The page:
Monday, August 27, 2007

The October War Panorama

I visited the October War Panorama in Cairo, which celebrates the October War (or the Yom Kippur War of 1973). This was a large building designed by North Koreans after a suggestion to Mubarak by Kim Jong Il. There were several groups of school kids and families with their children there and there was a festive atmosphere. People were selling ice cream and toys outside and inside there was a place to have one's picture taken with cut outs of Nasser, Sadat and various Egyptian movie stars. A couple of times people came up to me and pointed to the various Egyptian tanks, jets and statues of soldiers in heroic poses n display and give the thumbs up sign and say things like "Egypt number one!"

There were three presentations - two dioramas and a movie. For the first I was escorted in and placed in the first row. I wa surrounded by a group of seven or eight year-old girls. The room filled with the soothing voice of Phil Collins:

All of my life, I've been searching
for the words to say how I feel...

Maybe it was a mistake, I'm not sure. After this was a rousing military song to which all the girls sang. Then the presentation began. The diorama was a depiction of the Sinai with little radar dishes rotating and planes flying across on wires and flashing lights.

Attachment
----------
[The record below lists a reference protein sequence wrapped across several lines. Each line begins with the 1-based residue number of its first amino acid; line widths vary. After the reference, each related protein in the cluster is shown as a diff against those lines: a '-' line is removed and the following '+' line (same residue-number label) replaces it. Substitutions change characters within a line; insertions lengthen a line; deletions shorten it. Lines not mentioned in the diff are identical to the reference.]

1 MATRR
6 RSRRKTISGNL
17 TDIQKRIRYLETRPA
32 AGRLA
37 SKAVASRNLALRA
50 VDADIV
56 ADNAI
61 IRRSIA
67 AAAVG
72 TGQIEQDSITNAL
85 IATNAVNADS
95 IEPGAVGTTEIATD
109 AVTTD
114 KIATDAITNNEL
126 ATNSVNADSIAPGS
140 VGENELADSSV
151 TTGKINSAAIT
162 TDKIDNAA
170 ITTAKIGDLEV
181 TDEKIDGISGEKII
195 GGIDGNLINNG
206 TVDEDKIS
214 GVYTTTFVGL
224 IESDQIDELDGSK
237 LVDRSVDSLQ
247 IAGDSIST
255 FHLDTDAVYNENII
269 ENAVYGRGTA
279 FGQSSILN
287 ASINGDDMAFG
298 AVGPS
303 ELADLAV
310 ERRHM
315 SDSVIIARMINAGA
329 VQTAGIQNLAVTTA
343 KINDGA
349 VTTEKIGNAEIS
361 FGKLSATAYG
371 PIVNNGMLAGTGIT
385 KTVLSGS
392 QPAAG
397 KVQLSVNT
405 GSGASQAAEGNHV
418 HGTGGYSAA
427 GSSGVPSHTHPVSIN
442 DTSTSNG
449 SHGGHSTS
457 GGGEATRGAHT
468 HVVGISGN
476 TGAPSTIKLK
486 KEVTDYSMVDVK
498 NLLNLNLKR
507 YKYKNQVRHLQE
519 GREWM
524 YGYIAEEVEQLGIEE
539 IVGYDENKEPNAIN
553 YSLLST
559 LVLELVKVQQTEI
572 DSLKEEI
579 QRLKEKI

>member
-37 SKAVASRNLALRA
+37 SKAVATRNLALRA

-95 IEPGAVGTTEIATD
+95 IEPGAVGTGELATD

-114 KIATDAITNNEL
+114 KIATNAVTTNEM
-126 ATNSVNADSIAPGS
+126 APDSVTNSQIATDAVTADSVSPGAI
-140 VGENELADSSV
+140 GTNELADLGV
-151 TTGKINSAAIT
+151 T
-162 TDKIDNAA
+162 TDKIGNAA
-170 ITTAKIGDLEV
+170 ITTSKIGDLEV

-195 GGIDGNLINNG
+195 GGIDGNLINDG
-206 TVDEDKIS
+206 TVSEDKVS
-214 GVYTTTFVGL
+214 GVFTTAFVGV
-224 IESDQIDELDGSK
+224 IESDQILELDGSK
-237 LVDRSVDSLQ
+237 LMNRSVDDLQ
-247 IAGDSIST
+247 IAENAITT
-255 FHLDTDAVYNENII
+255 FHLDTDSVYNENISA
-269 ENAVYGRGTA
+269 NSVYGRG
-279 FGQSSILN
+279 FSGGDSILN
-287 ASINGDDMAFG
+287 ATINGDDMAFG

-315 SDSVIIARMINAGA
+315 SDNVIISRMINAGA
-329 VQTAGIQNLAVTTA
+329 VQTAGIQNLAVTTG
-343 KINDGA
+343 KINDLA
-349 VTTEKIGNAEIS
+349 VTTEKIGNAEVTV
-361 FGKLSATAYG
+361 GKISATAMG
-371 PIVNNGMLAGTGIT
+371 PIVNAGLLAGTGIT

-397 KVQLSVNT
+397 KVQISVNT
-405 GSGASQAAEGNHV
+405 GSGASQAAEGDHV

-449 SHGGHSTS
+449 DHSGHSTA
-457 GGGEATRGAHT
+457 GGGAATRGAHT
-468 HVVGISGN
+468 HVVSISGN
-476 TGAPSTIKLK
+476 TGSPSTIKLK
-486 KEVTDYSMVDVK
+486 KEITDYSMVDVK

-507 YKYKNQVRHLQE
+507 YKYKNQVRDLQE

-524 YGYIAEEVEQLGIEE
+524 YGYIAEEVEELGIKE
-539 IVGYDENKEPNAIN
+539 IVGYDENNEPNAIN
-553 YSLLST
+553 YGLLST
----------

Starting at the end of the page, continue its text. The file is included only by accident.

The narrator explained that what had been taken by force could only be regained by force. The war was proclaimed "the greatest victory in modern times." The guns opened fire at 2:05 on October 6, and the air force started its bombing runs. There were such an astonishing success that the second round of bombings that had been planned were canceled. Then the feared Israeli air force tried to strike back but, "one by one the Israeli planes with their blue stars of David were brought down by our heroic armed forces...The glorious hours passed quickly," until, a few days later, the Israeli prisoners of war bowed their heads as the Egyptian flag was raised high all over Sinai. Everyone in the room began clapping and we moved on to the next presentation in which a similar account was given.

My ticket had a description of the war which concludes that, "The epic witnessed the greatest firepower preparation since the Second World War, the greatest tank battles in the modern history, and the crossing of the most difficult water barrier in the world. Thanks to our strong belief in God and our just cause, we achieved a decisive victory which lead to the liberation of Sinai on the 25th of April 1982, from the banks of the Canal to the international borders and in March 1989, restoring the last inch of the motherland when the Egyptian flag was hoisted over Tabu [sic]."

Chris McClure


Anonymous said...

Great description of this bizarre place. I was shocked during my trip to Egypt to find that people their believe that they won the Yom Kippur war! It's like something out of George Orwell.

Anonymous said...

I bet you are in Israeli. I can't believe you don't know you lost this war. I attribute that to your misleading media in Israel and the US!!!!!